Archbishop Gomez writes: “But I believe that one day Americans will also come to see the truth about the humanity of the the unborn child and the human embryo. It is only a matter of time. May it be years and not decades. But the time will come. Because this is the truth. […] So that is why the Church will always remain at the center of this great struggle for the right to life in our time. […] We are called to be the voice of those who have no voice. We are called to help our society see that every human life — from conception to death — is sacred and precious to God.” Implicit in these words is the irremoveable truth that the direct killing of preborn infants is an intrinsic evil.
Posted Wednesday, January 25, 2012 4:32 PM By MIKE
Maguire you are avoiding that MURDER (against God’s Commandment) is NOT the SAME as RESPECT (Social Justice). See my post above. CCC: “888 Bishops, with priests as co-workers, have as their FIRST TASK “to preach the Gospel of God to all men, in keeping with the Lord’s command. They are heralds of faith, who draw new disciples to Christ; they are authentic teachers of the apostolic faith endowed with the authority of Christ.” If all US Bishops would have promoted the CCC, the Country would not be in such a mess, because more consciences would have been well formed. Let’s praise each Bishop when he does the right thing, otherwise they may become silent again. Let us support them in this fight against abortion and for freedom of religion against Obama, his Administration, and all pro-abortion politicians. Let us encourage them to publically promote the CCC.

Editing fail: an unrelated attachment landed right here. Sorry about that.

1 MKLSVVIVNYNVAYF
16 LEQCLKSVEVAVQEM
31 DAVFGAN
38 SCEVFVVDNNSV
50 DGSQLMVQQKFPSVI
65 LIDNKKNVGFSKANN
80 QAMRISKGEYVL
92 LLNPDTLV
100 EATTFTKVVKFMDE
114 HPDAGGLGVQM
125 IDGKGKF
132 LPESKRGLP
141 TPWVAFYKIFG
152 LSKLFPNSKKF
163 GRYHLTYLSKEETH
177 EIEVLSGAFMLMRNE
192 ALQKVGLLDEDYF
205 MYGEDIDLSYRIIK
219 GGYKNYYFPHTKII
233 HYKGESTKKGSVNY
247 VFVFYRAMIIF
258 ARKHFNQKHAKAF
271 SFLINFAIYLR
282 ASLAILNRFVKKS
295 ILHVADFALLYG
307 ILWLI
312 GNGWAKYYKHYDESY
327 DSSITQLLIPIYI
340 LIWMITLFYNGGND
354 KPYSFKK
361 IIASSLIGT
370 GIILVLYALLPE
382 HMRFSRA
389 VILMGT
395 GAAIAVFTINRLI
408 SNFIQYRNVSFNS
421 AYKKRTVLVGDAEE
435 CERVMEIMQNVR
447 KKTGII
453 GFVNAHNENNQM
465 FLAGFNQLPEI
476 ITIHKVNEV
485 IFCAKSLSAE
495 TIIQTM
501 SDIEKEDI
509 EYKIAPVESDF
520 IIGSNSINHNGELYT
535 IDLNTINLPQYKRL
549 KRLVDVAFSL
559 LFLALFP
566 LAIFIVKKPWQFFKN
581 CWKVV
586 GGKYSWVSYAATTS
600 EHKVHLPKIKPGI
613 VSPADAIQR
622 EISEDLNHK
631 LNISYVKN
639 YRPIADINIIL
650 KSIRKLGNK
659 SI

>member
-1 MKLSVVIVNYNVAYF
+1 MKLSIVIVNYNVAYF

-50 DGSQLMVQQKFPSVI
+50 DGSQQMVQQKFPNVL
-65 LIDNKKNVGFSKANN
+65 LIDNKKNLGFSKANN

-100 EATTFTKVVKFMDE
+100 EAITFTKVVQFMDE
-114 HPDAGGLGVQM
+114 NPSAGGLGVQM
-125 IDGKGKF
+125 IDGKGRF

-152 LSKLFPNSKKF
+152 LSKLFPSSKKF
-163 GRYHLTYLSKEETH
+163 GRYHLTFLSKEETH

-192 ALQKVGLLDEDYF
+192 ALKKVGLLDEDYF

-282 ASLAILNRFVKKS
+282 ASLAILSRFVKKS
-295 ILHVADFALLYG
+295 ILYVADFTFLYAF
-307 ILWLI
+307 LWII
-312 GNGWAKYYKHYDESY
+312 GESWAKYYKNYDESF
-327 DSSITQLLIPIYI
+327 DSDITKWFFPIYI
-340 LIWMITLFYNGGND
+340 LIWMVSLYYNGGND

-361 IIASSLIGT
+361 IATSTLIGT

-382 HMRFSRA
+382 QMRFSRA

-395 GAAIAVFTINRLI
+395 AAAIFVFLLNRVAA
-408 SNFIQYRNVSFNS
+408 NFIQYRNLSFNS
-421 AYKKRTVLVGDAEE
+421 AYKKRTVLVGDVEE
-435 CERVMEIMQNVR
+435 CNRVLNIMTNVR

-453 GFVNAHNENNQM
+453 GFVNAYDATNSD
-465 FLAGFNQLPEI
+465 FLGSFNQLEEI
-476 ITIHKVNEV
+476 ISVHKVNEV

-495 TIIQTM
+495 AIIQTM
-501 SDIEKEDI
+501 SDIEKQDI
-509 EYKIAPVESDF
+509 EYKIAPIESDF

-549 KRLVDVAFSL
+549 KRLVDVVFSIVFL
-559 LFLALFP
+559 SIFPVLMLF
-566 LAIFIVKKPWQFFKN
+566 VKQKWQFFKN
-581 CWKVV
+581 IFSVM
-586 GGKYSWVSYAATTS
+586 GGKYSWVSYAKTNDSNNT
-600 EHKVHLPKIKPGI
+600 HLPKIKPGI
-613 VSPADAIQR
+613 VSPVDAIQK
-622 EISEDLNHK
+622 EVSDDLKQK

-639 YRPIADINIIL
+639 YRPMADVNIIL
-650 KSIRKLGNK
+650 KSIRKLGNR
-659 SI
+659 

Posted Wednesday, January 25, 2012 4:59 PM By k
Juergensen, you are correct. He does not say that abortion is an intrinsic evil and the others are not. He compares it to slavery and the length of time it took Americans to define that as evil. I think he is responding to the idea that it is a waste of time to keep trying to convince Americans of the evil of abortion-not giving a catechism.
Posted Wednesday, January 25, 2012 5:23 PM By Juergensen
Thank you, Maguire, for conceding that from my observation of the truth that the Archbishop did not mention something, you drew the false inference that I was saying he denied that something.
Posted Wednesday, January 25, 2012 6:10 PM By fides
Yes, I agree that what is implied in Juergensen’s comment is a criticism of Archbishop Gomez’ words, that because he did not mention that abortion is an intrinsic evil, he therefore has denied this Church teaching. Juergensen may not have meant it to sound like that, so the best I can say is that one best be careful when writing things here people.
Posted Wednesday, January 25, 2012 7:24 PM By JLS